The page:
Transforming to Predictive Maintenance in Six Steps

By Bob Gill

The traditional fix-it-when-it-breaks, reactive approach to maintenance of plants and equipment has been so deeply embedded in most industrial companies for such a long time that those plants that do make the move to implement new digital-based proactive maintenance methods, can gain significant business benefits – especially lower costs and higher productivity from the same asset base. This was the key message from Karl Watson, Global Asset Performance Management and Safety Digital Leader at ABB in his presentation entitled Six Steps to Predictive Maintenance, given at this year’s ARC Industry Forum Asia.

As companies push the reliability curve upwards by adopting techniques, like predictive maintenance and in-depth root cause analysis (RCA), he explained, the emphasis shifts to eliminating failures rather than reactively managing them. This gradually means being able to tackle even the most difficult maintenance problems by cultivating a culture of continuous improvement.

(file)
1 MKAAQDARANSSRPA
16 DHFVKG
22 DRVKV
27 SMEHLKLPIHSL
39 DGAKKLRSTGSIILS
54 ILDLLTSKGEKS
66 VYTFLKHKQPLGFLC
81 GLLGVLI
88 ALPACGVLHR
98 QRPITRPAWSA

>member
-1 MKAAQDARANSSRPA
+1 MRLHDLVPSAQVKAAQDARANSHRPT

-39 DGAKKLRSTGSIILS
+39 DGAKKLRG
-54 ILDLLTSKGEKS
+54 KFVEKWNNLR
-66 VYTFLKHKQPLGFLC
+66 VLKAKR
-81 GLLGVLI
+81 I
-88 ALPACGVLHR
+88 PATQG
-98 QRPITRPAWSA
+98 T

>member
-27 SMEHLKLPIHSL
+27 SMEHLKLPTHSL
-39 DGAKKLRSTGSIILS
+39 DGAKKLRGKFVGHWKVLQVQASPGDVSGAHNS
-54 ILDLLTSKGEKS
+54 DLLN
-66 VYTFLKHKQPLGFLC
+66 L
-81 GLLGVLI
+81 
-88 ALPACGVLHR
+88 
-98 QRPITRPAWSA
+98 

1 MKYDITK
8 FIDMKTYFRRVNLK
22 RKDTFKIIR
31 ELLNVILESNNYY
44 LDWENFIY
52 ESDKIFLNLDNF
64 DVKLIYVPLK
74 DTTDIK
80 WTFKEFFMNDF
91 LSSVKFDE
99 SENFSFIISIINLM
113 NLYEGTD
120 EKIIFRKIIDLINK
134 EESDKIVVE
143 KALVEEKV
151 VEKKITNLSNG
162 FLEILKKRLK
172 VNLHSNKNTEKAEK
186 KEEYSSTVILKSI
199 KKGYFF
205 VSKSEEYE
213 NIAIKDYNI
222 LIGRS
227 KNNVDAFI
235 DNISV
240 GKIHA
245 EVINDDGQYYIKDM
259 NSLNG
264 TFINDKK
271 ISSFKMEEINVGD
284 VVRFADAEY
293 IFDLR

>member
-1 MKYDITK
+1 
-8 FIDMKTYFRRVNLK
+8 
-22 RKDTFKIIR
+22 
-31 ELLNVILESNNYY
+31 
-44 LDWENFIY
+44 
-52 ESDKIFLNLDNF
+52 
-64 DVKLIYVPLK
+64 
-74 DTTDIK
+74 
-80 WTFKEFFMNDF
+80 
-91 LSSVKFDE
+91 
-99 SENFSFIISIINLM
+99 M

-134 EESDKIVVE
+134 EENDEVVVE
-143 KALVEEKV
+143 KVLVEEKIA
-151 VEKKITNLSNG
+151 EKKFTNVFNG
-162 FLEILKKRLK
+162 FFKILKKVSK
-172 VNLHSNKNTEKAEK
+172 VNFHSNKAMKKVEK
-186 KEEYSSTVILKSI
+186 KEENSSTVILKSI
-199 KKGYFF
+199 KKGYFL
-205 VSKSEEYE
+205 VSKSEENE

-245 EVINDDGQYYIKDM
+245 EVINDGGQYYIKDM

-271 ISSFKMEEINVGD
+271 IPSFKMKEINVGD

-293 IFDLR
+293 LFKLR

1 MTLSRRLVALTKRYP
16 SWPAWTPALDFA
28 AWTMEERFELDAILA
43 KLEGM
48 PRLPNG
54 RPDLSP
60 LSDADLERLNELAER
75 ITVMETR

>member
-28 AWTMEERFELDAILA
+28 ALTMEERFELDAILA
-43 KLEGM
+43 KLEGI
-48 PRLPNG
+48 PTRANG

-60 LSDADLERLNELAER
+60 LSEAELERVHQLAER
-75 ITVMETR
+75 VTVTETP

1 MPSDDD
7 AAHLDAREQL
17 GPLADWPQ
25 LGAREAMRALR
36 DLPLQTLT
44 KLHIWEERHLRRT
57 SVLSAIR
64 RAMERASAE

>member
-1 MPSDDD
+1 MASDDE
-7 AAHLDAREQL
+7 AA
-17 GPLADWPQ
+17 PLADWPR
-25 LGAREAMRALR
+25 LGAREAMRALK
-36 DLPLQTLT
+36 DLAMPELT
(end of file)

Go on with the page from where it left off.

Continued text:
Increasingly, said Mr. Watson, ABB customers that are looking for improvements in their maintenance strategies are also embracing digital technologies. They realize that digital solutions offer greatly expanded ways to facilitate predictive, prescriptive, and other advanced maintenance approaches by enabling and enhancing connectivity, visibility, transparency, predictability, and adaptability. And this combination, in turn, gives deeper insight into the equipment and processes, leading to greater maintenance efficiency and fewer breakdowns.

Begin the Journey with Small Steps

Step 1

Journeys always start with a single step. And the first step in eventually getting to a situation where you can predict impending failures in any plant is to get visibility of the asset data. That’s easier said than done, since industrial companies currently only use a small fraction of the data they presently generate to deliver any actionable insights. And sorting out which data is the most relevant in your specific maintenance context is no simple task.

To help solve this “data dilemma”, as Mr. Watson calls it, ABB has developed easy-to-implement solutions to gather all the key data from disparate plant devices and equipment and collect it in the cloud. This is Step 1, and from there the data can be contextualized and dash-boarded, to give operations teams both faster and deeper understanding.